Eric Phinney, a former Monticello resident and Iraq war veteran, received a special military honor during a long-awaited presentation last week in St. Paul.
U.S. Sen. Amy Klobuchar proudly pinned a Purple Heart to Phinney’s suit coat lapel during a Sept. 27 ceremony at the Minnesota Veterans Memorial.
Phinney sustained a traumatic brain injury (TBI) while serving with the Minnesota National Guard in 2007.
Last Thursday’s ceremony wasn’t what he expected.
“I wasn’t expecting the media,” Phinney said in a phone interview. Members of his former military unit also attended the morning ceremony on the capitol mall.
Phinney grew up in Maple Grove, where his father was a deputy fire chief. “I became a firefighter as well for a short time, for about 2 1/2 years,” Phinney said.
In 2004, Phinney made the move to Monticello, where he served and eventually deployed with the Minnesota National Guard’s 257th Military Police Company.
“I love Monticello. It’s a great community,” he said. “The day I got hurt in Iraq, my ex-wife was playing volleyball at Hawk’s Sports Bar & Grill in Monticello.”
Sgt. Phinney’s unit had just left Camp Adder in south-central Iraq on a school supply mission when a buried improvised explosive device (IED) was detonated.
“We’d left the base as part of joint operation with the Australians, and we had a trailer full of school supplies and kids’ toys,” he said. “We were off to a location just a few clicks [miles] outside the camp gate and were coming up to a big intersection when the IED went off, cutting our trucks and the Australians in half.”
Phinney was a gunner in the lead convoy truck. The explosion threw him around a little bit, and when he popped back up, he didn’t think anything was wrong.
“I remember my vision was blurry,” he said. “After our other three trucks had come through the explosion cloud, we were given a command to go back and secure the Australians. We self-evacuated back to our own gate, and it was about 30 or 40 minutes after the explosion occurred I noticed something was up.”
Phinney noticed he had blurred vision after the IED attack. He was checked out at the base medical clinic, he said, but remained at Camp Adder to recover.
“It wasn’t until I got home and out and went to the V.A. hospital and they did a bunch of tests, that it came back as TBI,” he said. “In Iraq, it was also diagnosed as a brain injury. I notice a lot of difference with reading comprehension and headaches.”
Phineny said the V.A. is his primary health care provider.
According to Klobuchar, at the time Phinney was injured, TBIs did not qualify for the Purple Heart.
That changed on April 28, 2011, Klobuchar said, when the Pentagon changed its criteria and begin awarding Purple Hearts to veterans who had suffered TBIs.
“We actually got this done in just a few months,” she said.
During last Thursday’s Purple Heart presentation ceremony, Klobuchar praised Phinney for his “incredible bravery and service,” and efforts during the attack.
Phinney said he had previously met Klobuchar during a 34th Infantry Red Bulls deployment ceremony several years ago that occurred during a pouring rain.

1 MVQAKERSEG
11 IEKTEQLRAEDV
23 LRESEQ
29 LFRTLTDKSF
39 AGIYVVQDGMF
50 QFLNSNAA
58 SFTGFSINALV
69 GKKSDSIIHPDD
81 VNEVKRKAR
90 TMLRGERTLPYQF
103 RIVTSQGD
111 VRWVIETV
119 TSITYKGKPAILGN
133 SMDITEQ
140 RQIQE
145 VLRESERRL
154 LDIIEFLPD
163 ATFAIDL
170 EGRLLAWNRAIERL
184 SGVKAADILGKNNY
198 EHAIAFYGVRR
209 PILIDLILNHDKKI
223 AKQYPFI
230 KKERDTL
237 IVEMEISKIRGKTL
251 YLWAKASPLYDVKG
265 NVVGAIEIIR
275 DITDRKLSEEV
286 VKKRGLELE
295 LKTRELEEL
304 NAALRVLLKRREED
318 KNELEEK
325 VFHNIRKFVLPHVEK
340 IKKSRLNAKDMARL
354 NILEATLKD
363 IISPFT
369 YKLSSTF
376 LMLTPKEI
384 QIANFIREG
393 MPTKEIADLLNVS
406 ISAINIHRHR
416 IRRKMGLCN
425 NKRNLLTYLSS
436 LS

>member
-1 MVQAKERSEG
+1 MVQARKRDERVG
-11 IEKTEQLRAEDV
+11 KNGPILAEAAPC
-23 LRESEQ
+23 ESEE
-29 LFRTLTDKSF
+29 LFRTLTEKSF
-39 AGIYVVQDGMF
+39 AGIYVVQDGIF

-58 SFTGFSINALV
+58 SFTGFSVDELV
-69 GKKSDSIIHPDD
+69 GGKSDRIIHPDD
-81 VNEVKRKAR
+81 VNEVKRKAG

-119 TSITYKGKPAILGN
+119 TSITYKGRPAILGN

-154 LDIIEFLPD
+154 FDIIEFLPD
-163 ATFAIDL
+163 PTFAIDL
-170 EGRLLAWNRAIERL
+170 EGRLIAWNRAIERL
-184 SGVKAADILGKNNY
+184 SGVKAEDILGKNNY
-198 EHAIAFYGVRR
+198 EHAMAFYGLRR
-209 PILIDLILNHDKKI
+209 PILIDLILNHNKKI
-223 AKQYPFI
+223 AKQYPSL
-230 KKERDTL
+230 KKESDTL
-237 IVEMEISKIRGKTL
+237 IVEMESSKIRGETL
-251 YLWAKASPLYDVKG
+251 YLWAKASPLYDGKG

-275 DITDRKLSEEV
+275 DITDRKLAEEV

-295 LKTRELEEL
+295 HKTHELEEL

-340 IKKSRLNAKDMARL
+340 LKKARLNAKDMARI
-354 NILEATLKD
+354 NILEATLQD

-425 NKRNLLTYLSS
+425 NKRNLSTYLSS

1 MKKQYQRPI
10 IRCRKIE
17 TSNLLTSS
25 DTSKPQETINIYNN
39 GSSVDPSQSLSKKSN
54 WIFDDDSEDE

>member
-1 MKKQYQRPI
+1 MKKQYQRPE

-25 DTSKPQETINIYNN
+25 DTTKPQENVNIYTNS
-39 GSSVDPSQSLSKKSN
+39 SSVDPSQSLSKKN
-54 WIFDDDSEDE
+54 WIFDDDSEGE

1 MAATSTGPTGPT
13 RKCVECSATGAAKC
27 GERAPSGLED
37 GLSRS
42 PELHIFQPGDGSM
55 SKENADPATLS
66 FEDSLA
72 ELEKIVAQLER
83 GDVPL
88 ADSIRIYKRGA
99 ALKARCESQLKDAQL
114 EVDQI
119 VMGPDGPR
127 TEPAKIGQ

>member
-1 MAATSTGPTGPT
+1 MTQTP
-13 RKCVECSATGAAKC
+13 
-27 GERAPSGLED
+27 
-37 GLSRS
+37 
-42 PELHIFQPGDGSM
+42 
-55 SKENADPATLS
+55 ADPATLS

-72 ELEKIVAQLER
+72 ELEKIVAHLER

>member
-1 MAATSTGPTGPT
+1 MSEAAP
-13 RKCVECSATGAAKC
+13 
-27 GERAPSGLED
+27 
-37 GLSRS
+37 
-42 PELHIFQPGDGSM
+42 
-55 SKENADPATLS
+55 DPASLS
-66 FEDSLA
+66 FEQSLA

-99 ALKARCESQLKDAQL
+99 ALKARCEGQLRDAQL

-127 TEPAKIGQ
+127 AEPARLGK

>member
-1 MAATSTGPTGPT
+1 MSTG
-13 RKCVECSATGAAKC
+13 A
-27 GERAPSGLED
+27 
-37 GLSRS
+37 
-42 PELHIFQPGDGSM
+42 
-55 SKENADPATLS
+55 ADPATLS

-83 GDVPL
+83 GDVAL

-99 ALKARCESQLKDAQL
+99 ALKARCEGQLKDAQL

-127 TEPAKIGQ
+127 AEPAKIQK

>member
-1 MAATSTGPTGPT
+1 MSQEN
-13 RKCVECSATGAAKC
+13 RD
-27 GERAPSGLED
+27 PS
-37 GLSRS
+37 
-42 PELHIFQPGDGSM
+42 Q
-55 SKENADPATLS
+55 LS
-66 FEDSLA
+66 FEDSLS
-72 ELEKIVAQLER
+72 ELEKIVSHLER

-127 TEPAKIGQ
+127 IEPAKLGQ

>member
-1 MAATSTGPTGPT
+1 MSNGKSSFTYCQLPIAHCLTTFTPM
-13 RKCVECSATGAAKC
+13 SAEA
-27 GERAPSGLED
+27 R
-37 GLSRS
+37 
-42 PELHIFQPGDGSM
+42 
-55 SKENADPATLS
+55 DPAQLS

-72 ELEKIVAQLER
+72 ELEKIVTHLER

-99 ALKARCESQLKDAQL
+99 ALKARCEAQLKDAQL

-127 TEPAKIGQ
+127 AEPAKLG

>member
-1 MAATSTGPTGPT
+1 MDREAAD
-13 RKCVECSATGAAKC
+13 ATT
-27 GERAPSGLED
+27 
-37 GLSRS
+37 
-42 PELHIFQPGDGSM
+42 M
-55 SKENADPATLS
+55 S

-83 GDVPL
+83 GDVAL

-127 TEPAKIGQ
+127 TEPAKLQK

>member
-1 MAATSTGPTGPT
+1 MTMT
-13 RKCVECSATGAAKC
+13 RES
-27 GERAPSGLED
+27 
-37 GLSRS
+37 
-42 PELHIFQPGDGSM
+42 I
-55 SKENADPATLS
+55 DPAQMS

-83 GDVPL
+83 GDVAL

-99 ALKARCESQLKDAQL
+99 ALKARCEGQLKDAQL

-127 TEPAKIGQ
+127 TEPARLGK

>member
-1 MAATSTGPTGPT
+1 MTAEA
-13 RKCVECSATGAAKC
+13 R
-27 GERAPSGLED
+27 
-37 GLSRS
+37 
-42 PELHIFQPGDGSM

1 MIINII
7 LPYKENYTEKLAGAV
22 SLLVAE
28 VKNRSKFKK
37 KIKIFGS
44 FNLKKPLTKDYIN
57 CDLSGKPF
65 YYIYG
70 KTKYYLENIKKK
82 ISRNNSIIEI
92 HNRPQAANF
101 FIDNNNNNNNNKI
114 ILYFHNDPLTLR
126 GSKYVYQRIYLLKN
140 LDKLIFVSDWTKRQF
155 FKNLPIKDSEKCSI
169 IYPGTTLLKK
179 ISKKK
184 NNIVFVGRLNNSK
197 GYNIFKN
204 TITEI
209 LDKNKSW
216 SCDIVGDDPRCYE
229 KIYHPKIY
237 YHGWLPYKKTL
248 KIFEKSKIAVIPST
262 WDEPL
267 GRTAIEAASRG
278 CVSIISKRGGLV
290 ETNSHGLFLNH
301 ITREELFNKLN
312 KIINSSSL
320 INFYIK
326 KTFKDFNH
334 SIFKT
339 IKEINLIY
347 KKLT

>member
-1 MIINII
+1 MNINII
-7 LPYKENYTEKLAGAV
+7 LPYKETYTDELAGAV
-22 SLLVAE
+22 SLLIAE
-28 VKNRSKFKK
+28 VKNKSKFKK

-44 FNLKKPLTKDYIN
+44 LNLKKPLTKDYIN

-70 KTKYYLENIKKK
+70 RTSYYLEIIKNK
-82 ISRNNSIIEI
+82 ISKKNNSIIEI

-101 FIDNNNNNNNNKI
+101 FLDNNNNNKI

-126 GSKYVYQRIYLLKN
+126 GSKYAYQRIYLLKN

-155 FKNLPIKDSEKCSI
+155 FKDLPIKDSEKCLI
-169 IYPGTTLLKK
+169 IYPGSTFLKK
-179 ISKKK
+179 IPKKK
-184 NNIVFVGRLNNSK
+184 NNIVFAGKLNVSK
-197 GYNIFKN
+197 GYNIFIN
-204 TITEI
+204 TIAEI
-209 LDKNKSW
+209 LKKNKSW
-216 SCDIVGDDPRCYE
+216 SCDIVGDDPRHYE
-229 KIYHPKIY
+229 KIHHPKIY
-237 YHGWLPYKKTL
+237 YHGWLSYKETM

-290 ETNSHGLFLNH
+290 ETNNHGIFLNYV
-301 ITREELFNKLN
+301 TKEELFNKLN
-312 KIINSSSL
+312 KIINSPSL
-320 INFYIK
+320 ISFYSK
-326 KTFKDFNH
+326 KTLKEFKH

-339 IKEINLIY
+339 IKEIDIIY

After leaving military service, Phinney remembered the personal connection he had made while getting ready to move his family from Monticello to Texas.
During the past five years, Phinney said he knew there were people working on getting him the Purple Heart,
However, many months passed as he conducted on-and-off again conversations with his National Guard point of contact.
“About two months ago, we were getting ready to put our house up for sale and move to Texas, and I shot the senator an email,” he said. “About 2-1/2 weeks later, I got a phone call the Department of the U.S. Army had the physical paperwork in hand as well as the Purple Heart.”
Phinney said he was glad several members of his former unit were on hand for Thursday’s presentation.
“The one thing I told Sen. Klobuchar was that our team completed well over 300 combat missions in Iraq in 16 months and got very little recognition,” he said.
For example, the team’s medic, a St. Paul firefighter, was awarded the combat medic badge, an honor that’s only awarded for providing care while under fire. Phinney began his military career in 1995 at the U.S. Army’s Chemical School in Fort McClellan, Ala. After becoming a chemical specialist, he transferred to the 704th Chemical Company based in Arden Hills, where he served seven years, In 2001, he joined the 13th Psychological Operations (Psy-Op) Battalion.
Phinney graduated as a psy-ops specialist, and then deployed to Serbia, and was stationed with a Russian three-man psy-op team based in southern Serbia. “I was there nine months, came home, and got out of the military at that point,” he said. Phinney has two children from a previous marriage; his current spouse, who is from Holdingford, also served in Iraq with the National Guard.
“We weren’t married at the time, we just met there,” he said. “We went our separate ways, got home, and met months later. I have two kids in Texas who are age 7 and 10. My wife and I have a 4-year-old daughter.”
Phinney was on his way to pick up a moving truck when interviewed. He’s currently a full-time student, going to school on the G.I. Bill.
“I did work for the Minnesota Department of Corrections. I went back to school to study information technology, and I’m moving my family to Texas. I’ll be coming back to Minnesota and finishing up my education.”